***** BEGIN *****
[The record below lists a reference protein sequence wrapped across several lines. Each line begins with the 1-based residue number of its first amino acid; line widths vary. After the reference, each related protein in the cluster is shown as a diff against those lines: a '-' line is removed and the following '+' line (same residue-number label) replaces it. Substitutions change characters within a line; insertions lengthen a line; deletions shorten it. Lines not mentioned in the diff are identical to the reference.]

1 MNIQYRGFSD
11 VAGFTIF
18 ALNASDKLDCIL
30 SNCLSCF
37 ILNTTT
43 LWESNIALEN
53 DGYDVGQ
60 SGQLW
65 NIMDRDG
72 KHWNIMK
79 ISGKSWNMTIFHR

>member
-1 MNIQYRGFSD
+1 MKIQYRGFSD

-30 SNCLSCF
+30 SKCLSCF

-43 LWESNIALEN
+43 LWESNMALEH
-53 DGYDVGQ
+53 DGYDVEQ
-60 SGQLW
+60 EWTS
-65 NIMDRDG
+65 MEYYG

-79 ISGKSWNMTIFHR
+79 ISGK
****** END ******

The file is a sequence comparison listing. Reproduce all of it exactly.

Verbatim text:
[The record below lists a reference protein sequence wrapped across several lines. Each line begins with the 1-based residue number of its first amino acid; line widths vary. After the reference, each related protein in the cluster is shown as a diff against those lines: a '-' line is removed and the following '+' line (same residue-number label) replaces it. Substitutions change characters within a line; insertions lengthen a line; deletions shorten it. Lines not mentioned in the diff are identical to the reference.]

1 MNIQYRGFSD
11 VAGFTIF
18 ALNASDKLDCIL
30 SNCLSCF
37 ILNTTT
43 LWESNIALEN
53 DGYDVGQ
60 SGQLW
65 NIMDRDG
72 KHWNIMK
79 ISGKSWNMTIFHR

>member
-1 MNIQYRGFSD
+1 MKIQYRGFSD

-30 SNCLSCF
+30 SKCLSCF

-43 LWESNIALEN
+43 LWESNMALEH
-53 DGYDVGQ
+53 DGYDVEQ
-60 SGQLW
+60 EWTS
-65 NIMDRDG
+65 MEYYG

-79 ISGKSWNMTIFHR
+79 ISGK